People landing on Mars goes beyond the scope of what NASA is doing and, trust me, it can get very confusing figuring out who is doing what on Mars! Depending on which program you have read about, you could be thinking we are just visiting Mars or we are actually inhabiting the red planet. There are two main players in the moving people on Mars business and it is time to clarify exactly who is planning what.
Those main players are the Mars One Mission and NASA’s Journey to Mars. First I’m going to give you a basic overview of each of the missions; then I will follow with what all this means big picture wise. LET’S DIVE IN!
NASA’S TIMELINE TO LAND ON MARS
You can follow NASA’s 33 page plan yourself here. It has lots of pretty infographics and information for you to check out (but yeah 33 pages… eeeeeek)…. OR you could read all the major events on this numbered timeline I prepared based on that document. Hey, if you are feeling bold after reading this post and want to tackle it, by all means I have left the link there for a reason 😉 . Also for consistency, I will be splitting this timeline according to NASA’s beloved three phases. As far as timing goes, it isn’t chronological because the phases overlap but all the events are dated to keep you on track.
- Earth Reliant – Astronauts can make it home from a mission in hours
- 2010: NASA has been studying health effects on astronauts of long term space travel on the International Space Station(ISS*) and researching advanced fire safety equipment, high-data-rate communications, radiation monitoring, and shielding etc.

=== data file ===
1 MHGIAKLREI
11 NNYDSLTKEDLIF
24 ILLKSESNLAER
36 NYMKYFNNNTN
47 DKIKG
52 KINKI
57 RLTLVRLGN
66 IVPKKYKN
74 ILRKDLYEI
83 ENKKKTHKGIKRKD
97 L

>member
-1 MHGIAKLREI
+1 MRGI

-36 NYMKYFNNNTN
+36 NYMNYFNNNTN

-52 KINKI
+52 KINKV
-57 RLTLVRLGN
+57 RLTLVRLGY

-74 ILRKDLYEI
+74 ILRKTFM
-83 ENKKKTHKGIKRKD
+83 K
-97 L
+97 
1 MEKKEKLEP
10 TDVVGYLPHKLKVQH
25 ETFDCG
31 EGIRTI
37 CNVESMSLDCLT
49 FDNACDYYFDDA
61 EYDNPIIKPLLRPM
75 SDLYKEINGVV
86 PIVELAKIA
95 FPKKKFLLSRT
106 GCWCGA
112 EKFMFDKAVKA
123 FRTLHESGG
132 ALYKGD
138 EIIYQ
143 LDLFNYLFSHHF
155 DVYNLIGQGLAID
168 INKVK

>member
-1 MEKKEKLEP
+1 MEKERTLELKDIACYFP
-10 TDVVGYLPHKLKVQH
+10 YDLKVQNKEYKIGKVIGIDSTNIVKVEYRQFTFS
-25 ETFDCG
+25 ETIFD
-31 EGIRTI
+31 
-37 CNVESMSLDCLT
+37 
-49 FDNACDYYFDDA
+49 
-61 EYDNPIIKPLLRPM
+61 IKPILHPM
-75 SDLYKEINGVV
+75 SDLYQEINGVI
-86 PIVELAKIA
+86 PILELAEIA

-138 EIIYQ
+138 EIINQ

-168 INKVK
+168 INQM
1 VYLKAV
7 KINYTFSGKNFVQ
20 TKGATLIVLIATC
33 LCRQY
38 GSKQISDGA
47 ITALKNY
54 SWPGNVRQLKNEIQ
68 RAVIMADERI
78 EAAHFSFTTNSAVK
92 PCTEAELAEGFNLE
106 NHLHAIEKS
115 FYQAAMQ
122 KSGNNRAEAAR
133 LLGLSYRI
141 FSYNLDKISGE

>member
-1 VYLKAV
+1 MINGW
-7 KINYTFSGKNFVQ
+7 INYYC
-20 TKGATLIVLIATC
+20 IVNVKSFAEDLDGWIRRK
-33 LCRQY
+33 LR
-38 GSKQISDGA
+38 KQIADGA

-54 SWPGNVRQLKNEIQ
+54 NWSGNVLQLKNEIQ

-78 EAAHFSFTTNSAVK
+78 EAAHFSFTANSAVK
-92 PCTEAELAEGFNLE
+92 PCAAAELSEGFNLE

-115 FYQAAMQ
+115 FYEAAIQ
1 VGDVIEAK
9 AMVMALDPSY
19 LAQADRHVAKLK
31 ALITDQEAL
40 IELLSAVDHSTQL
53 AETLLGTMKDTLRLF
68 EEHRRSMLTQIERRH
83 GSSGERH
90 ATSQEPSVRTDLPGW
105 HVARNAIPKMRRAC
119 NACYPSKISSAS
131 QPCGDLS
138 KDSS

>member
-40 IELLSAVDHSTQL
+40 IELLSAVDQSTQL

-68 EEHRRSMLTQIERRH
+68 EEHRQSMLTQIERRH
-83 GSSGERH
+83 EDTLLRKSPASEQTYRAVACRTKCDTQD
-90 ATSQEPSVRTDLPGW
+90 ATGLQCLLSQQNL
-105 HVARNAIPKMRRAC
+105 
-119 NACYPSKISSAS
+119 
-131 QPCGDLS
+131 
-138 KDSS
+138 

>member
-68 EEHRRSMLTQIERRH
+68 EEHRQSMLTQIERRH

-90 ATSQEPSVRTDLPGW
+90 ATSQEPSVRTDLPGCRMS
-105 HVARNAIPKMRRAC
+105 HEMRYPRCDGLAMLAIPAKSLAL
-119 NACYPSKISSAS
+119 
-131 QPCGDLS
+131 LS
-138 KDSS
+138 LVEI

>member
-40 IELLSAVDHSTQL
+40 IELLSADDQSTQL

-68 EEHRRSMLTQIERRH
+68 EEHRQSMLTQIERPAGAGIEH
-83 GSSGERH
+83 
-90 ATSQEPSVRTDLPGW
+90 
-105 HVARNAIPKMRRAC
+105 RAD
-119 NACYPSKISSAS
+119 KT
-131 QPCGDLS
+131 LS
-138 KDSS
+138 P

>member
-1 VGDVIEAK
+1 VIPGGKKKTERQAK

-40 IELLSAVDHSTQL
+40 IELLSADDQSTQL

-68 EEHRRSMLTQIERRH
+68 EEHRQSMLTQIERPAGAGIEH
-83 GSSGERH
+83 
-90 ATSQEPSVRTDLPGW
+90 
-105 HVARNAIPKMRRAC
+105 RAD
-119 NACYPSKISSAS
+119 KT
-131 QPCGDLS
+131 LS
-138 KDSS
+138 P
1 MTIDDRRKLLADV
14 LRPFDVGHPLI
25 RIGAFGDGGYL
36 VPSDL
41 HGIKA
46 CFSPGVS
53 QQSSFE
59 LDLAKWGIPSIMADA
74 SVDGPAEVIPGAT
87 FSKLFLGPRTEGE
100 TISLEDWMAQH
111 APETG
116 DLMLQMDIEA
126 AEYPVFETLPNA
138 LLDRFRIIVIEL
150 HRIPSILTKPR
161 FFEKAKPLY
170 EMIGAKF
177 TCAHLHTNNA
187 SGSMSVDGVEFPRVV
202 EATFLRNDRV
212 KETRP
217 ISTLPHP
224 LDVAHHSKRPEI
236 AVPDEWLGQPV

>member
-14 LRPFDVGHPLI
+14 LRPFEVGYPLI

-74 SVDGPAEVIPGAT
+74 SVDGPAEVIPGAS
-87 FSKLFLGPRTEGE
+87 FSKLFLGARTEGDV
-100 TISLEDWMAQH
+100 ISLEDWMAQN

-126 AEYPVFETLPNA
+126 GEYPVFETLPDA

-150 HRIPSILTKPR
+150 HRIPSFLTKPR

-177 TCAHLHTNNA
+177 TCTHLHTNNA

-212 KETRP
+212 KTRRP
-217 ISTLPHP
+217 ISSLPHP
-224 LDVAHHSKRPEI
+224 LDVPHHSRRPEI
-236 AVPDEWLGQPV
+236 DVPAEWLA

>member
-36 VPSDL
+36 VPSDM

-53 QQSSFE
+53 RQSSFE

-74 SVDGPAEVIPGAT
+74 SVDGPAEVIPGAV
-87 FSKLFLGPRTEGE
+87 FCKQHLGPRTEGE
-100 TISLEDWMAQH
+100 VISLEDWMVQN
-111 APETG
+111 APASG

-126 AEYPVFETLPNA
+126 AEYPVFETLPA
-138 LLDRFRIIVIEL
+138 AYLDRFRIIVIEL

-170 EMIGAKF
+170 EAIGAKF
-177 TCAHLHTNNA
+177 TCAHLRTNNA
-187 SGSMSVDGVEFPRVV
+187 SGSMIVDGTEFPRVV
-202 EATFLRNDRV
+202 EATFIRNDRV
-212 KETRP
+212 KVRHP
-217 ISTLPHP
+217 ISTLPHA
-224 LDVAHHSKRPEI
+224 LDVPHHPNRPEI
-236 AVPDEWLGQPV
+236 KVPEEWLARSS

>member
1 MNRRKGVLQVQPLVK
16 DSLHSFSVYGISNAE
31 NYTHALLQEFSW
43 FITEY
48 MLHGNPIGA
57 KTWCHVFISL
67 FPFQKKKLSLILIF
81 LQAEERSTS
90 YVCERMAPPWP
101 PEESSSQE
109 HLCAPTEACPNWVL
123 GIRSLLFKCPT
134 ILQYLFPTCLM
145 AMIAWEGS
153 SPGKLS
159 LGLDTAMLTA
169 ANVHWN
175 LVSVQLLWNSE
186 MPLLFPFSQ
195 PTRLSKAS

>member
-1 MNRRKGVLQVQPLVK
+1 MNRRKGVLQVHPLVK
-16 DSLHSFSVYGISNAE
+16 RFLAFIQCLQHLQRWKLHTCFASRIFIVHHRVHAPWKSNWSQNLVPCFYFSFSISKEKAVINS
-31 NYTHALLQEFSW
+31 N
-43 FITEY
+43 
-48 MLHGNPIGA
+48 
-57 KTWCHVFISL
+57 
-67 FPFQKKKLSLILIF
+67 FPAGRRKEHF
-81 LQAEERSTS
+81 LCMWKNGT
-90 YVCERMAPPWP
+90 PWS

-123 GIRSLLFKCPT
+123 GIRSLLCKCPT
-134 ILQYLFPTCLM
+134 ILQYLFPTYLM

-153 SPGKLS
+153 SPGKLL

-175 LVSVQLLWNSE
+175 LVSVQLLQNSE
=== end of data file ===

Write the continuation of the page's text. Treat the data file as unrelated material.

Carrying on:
- 2014: NASA has been partnering with the industry for commercial crew and cargo. This is a little less intuitive. NASA wants to build relationships with private companies working in Low Earth Orbit in anticipation of helping with the Journey to Mars.
- Proving Ground – Astronauts can make it home from a mission in days
- 2014: Orion (the ship that will hold the Mars crew) ran its first test on United Launch Alliance’s Delta IV Heavy Launcher
- 2018: Orion and SLS/Space Launch System (Mars spaceship and launcher) will do their first integrated test. It will be unmanned.
- 2021: Manned Orion + SLS test launch (This got moved back earlier this year to 2023 but NASA says they are still trying for the 2021 date).
- Early 2020s: NASA will be developing Solar Electric Propulsion (SEP) for a Mars cargo vehicle. This a cheaper way to send supplies to Mars, using the sun instead of fuel. Also NASA is looking into using SEP to redirect its vehicles for refurbishment and reuse.
- Early 2020s: Asteroid Redirect Mission (ARM). Yes, it is exactly as it sounds: NASA is redirecting an asteroid to orbit the Moon.
- Mid 2020s: Astronauts will use this moved asteroid as a trial for exploring Mars. They will take Orion and SLS to travel to asteroid and perform some tests on how the living arrangements fare before the trek to Mars. There will be several of these tests throughout the decade.
- 2024: NASA transitions away from using the ISS
- Late 2020s: Manned missions to the asteroid will be over longer periods of time.
- Earth Independent – Astronauts can make it home from a mission in months
- 2016: Robotic Mars Mission Insight (Interior Exploration using Seismic Investigations, Geodesy, and Heat Transport) will launch and study Mars’s core.